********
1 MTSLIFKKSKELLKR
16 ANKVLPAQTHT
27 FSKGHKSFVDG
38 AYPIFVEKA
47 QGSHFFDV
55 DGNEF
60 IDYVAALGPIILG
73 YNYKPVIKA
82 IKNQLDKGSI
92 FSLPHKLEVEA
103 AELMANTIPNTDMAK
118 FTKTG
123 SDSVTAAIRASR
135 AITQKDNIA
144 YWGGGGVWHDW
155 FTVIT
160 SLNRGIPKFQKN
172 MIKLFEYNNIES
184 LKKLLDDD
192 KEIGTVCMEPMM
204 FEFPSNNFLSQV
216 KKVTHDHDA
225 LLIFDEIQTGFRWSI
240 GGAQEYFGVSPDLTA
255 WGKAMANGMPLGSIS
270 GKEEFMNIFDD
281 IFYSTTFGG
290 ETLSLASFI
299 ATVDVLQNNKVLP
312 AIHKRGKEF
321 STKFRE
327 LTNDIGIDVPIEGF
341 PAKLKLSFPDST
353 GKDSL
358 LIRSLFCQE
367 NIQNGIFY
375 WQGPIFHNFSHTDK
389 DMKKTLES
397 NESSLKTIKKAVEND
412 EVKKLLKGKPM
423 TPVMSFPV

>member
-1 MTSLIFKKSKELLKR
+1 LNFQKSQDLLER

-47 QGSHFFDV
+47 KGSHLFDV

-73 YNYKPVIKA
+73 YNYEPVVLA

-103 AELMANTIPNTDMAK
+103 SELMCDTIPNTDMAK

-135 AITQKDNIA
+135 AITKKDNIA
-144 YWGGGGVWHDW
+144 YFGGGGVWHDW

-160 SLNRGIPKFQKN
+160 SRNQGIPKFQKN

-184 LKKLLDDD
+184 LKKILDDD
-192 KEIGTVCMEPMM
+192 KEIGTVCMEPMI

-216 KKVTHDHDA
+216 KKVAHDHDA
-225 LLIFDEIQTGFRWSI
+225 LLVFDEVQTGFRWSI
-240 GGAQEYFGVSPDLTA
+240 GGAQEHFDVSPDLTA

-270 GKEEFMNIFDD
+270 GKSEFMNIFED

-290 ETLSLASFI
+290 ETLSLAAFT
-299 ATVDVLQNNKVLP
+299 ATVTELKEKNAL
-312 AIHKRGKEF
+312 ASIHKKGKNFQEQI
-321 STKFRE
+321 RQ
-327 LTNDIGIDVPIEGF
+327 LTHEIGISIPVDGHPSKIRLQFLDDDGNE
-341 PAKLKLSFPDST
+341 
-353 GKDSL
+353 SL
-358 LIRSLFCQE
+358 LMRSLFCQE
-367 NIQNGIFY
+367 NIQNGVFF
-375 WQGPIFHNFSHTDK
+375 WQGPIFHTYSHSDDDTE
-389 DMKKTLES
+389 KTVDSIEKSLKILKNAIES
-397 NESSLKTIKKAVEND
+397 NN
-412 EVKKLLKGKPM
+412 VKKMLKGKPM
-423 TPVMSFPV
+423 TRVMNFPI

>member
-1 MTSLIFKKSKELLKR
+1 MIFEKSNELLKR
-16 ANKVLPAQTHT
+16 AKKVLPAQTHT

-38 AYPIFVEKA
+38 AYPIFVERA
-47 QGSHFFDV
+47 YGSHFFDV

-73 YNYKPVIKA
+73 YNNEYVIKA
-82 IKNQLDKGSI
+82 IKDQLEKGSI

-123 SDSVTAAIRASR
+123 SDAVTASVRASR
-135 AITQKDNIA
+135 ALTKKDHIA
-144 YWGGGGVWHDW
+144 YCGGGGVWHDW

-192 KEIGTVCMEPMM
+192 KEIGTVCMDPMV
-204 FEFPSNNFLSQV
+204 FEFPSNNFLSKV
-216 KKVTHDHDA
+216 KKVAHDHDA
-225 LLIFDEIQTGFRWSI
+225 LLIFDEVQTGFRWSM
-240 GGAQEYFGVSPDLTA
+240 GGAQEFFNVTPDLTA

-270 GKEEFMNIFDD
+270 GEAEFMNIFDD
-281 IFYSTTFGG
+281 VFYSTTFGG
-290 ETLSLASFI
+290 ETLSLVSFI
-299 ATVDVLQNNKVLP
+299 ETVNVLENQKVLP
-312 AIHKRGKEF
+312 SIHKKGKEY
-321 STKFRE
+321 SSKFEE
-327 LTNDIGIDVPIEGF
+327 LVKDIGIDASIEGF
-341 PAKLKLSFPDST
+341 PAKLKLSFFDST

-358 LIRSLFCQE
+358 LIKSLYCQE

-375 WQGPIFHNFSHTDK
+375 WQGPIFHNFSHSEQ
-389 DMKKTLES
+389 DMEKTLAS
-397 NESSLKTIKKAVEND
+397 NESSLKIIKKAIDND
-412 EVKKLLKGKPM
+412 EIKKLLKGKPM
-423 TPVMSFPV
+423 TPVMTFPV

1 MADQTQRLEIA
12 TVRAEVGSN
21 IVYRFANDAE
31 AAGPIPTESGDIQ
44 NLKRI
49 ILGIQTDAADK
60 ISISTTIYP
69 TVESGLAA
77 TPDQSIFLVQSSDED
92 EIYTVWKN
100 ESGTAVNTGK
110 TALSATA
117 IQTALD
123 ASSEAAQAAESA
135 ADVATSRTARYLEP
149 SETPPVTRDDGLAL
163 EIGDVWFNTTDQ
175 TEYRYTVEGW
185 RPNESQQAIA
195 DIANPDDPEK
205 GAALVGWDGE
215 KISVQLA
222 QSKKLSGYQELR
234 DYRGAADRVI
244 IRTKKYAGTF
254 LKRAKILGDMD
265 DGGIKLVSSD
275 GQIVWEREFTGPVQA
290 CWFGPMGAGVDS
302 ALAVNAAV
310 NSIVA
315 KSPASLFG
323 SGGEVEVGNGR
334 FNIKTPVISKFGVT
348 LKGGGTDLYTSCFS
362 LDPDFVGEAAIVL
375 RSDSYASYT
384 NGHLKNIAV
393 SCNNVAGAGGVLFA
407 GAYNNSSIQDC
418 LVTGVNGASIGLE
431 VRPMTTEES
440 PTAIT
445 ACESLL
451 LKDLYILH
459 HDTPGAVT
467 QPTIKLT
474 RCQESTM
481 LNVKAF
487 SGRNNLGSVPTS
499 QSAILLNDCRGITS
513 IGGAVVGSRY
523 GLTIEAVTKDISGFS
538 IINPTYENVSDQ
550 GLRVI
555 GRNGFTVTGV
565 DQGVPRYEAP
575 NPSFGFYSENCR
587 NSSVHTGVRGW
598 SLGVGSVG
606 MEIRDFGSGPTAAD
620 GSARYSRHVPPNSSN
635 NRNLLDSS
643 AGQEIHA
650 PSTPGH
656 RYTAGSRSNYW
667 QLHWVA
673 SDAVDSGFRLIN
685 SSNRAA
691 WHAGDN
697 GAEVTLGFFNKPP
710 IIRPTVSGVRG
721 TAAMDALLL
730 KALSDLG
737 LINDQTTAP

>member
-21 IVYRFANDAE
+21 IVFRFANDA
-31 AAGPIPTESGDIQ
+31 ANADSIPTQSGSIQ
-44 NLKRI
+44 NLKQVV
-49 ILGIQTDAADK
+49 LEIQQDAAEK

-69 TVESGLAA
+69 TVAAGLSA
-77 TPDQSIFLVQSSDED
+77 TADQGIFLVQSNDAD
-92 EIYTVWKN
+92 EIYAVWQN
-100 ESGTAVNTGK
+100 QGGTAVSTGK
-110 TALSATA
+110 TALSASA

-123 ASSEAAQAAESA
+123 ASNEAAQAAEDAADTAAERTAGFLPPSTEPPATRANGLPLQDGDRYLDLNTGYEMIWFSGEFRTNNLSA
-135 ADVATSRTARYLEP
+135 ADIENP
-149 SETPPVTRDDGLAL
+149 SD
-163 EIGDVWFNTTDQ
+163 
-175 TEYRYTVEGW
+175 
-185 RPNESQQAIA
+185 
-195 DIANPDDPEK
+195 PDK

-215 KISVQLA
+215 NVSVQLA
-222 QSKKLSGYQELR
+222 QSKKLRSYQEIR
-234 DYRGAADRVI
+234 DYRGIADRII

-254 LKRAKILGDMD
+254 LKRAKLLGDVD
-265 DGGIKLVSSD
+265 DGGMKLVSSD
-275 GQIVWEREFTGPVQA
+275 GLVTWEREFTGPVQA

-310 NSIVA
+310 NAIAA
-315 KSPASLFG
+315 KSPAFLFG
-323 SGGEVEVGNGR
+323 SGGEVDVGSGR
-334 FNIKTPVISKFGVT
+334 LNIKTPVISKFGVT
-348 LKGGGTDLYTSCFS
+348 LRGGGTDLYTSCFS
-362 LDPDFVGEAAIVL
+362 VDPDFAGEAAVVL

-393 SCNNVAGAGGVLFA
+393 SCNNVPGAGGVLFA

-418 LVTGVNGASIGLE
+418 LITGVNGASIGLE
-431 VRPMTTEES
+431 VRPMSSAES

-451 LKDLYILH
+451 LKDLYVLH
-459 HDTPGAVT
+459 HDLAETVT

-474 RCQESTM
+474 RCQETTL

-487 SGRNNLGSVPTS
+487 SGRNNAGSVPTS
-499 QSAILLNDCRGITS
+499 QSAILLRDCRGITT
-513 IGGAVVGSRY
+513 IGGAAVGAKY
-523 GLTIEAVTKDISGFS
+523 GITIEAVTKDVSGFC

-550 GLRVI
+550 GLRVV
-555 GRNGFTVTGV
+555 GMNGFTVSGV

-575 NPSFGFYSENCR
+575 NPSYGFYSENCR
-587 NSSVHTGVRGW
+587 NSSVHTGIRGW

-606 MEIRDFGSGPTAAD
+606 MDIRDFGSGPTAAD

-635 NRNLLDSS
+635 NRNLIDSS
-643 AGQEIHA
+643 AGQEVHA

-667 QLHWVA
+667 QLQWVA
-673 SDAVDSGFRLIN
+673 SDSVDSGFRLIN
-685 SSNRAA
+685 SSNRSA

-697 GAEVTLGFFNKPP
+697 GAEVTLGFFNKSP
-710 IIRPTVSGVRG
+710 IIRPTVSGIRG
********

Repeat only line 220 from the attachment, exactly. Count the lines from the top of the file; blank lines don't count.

667 QLHWVA